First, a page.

The Shop Around the Corner (1940, Ernst Lubitsch)

The Shop Around the Corner has a lot going on in a limited space. It’s not particularly long–under 100 minutes–and it mostly takes place in (or outside) the titular shop. And, while the present action is about six and a half months (there’s a big jump), the back story defines a lot of the characters and backstory.

It also requires the viewer pay a lot of attention to the details in dialogue. Samson Raphaelson’s script–adapted from a play, which accounts for the big jump in time (director Lubitsch beautifully turns act breaks and scene breaks into gentle resets for the viewer with fade outs)–always has a lot of talking and many of the details become important. It’s all so well-written and so well-performed, you get the important details because you don’t want to miss even disposable dialogue.

The film has two leads–James Stewart and Margaret Sullavan. They start out equal, but Stewart gets more to do in the second half as his professional story arc (involving their boss, Frank Morgan) becomes very important. The Shop Around the Corner is a romantic comedy, but it’s also a film with a lot of seriousness. Not even the romantic stuff is always happy–or always hopeful. Lubitsch goes out of his way to create a world where dramatic turns can be negative (and inevitable).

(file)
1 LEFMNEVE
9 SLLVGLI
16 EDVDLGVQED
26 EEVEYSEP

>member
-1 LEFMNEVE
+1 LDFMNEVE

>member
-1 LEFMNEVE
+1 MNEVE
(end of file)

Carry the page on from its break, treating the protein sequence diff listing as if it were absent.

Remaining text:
The supporting performances are outstanding; Morgan, Felix Bressart and William Tracy are standouts.

Shop is simultaneously quietly and noisily brilliant. It’s wonderful.

4/4★★★★

CREDITS

Produced and directed by Ernst Lubitsch; screenplay by Samson Raphaelson, based on a play by Miklós László; director of photography, William H. Daniels; edited by Gene Ruggiero; music by Werner R. Heymann; released by Metro-Goldwyn-Mayer.

Starring James Stewart (Alfred Kralik), Margaret Sullavan (Klara Novak), Frank Morgan (Hugo Matuschek), Felix Bressart (Pirovitch), William Tracy (Pepi Katona), Sara Haden (Flora), Inez Courtney (Ilona) and Joseph Schildkraut (Ferencz Vadas).


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